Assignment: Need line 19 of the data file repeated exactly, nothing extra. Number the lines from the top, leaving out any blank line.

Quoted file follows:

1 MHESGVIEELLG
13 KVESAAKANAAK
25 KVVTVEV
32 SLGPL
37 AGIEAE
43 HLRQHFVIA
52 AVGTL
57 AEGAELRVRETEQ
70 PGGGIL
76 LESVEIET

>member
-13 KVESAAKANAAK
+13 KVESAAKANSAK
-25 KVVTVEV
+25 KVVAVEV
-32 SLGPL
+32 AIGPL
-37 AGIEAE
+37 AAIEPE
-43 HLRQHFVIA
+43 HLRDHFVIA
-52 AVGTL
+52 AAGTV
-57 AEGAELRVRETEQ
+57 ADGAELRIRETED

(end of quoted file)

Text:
+37 AAIEPE